Marie starts to deny it and then finds herself laughing too. "Of course it is."
It's only when Marie is laughing that Maria stops. "Leave him," she says.
"Leave him, walk away, walk out. If he's a killer, if he does bad things and they can't be undone- if that bothers you, then leave him."
"I can't," Marie says, and even as she says it she knows it's a mistake. Maria's eyes narrow.
"You can't? He locks the doors? He ties you up?"
"I love him," Marie says, and even though she knows how it sounds she can't stop herself from saying it. She wants to say it.
"I can't," Marie says. "I won't."
"I just - I don't want to stop. I love him. I want him."
"There!" Maria cries, the way she used to when she won a game of cards, when she beat Marie. "That's what you wanted me back for. You wanted me to remind you."
"Remind me of what?"
"The two most important words in the world to you."
"Love?" Marie says. "Him? What?"
Marie tries to turn away but Maria is too quick for her. "You've always wanted what you've wanted," she says. "There's always been something - something hard about it. Something dark. You wanted me to remind you of that too." Marie doesn't even try to turn away this time, and Maria smiles. "You never used to be such a coward about it."
"He says I'm brave."
"I called it reckless," Maria says. Her eyes narrow again as she studies Marie, and Marie tilts her head back. Whatever Maria says to her, she won't flinch.
"Maybe we're both right," Maria says. She leans in and kisses Marie gently on the lips. Then she disappears.
No matter how Marie tries, she can't conjure Maria back again. She's left with half-memories, the scent of Maria's perfume, the echo of her laugh, the ghost weight of her lips on Marie's. She has plenty of time to try and fail because Jason is gone for fifteen days. When he comes back, he looks haggard and haunted and Marie can see that something has shifted in him. He hasn't remembered anything yet, but when she looks at him the hairs on the back of her neck stand up.
"I don't know why you wait for me," he says. He sounds almost angry.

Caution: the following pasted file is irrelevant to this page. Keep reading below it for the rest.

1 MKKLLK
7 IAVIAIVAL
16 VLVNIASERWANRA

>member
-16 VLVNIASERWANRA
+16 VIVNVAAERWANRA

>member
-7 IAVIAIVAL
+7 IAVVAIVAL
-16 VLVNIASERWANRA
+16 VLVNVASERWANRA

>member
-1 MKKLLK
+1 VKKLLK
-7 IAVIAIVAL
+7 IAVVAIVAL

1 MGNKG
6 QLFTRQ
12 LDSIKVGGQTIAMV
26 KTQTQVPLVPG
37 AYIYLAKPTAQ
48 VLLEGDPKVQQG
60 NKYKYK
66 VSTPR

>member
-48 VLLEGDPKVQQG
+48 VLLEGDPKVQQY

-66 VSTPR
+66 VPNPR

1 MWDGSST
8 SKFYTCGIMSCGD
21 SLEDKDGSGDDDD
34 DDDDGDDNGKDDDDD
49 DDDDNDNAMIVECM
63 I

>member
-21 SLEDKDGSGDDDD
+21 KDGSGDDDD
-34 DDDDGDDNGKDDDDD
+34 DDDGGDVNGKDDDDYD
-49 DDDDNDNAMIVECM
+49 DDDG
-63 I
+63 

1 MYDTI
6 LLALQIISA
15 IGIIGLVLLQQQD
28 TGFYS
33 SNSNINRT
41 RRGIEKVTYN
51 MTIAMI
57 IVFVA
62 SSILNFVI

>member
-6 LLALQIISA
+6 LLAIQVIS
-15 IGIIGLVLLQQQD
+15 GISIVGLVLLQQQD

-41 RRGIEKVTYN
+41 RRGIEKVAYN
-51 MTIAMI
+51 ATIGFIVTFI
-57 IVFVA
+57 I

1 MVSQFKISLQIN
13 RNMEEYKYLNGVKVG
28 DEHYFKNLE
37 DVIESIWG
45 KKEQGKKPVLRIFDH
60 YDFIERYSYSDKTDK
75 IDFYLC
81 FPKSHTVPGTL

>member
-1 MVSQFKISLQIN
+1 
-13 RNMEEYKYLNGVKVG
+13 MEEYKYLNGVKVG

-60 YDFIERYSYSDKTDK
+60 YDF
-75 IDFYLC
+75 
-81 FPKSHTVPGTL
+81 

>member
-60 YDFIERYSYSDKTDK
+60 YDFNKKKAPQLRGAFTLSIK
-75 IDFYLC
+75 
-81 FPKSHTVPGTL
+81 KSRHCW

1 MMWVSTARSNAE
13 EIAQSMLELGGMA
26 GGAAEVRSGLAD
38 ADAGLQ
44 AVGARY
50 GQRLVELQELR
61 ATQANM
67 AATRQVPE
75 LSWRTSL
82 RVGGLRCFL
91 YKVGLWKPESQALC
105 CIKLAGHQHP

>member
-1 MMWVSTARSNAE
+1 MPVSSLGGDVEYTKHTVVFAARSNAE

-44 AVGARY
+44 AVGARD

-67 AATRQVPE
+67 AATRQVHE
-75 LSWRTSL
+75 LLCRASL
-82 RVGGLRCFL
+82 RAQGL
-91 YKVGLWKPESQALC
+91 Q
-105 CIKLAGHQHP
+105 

"I want to," Marie says. She laughs and for a moment Maria rises in front of her. She's laughing too. Then Marie leans in and kisses Jason, not gently, and he reaches for her desperately.
Maria is gone by the time Marie lets Jason let go of her.
There's a certain tone of voice Jason only uses to tell her the things he thinks he's taking from her. "You will never have a child."
Marie's never thought of herself as the maternal type. She's never been one of those women who nursed dolls carefully when they were young, who look longingly after strollers on the street. She's never really thought about having a child.
Still, she's never thought about never having a child, either.
Years of training, forgotten but never unlearned, have taught Jason to be ruthless in the face of weakness. "You know it's true," he says quietly, his eyes never leaving her face. "You could never have a baby like this, when we might have to run at any time. You couldn't put a child in that kind of danger. You wouldn't."
"So?" Marie says, as lightly as she can. "Who says I want a child?"
"You're fooling yourself, Marie." She wonders how many people died with that calm voice snaking around them. "You'll lie to yourself, you'll lie to me, until it's too late, and then what will you do? By the time you admit what you want, you'll be too -"
"Stop it," Marie says, and her voice swoops up loud and then cracks, a crazy lady's voice. Jason falls back a step. He's never heard her like this. Neither has Marie. "Don't you tell me what I want. Don't you ever tell me that."
"Okay," Jason says, softly again, but this time his voice is soothing. "Okay."
"Because you don't know," Marie snaps.
"Okay," Jason says. For just a moment, he looks like he doesn't want to know. For just a moment, he looks a little afraid. He stares at the floor, his hands clenching and unclenching. Finally he says, "I'm sorry."
The nightmares start again in Tortuguero.
Four nights pass before Marie realizes. They had a hard trip, and although she will never say it out loud, she's growing a little tired of starting over, of beginning again with a different country, a different language, a different name. When she goes to bed at night, she sleeps hard. She doesn't dream.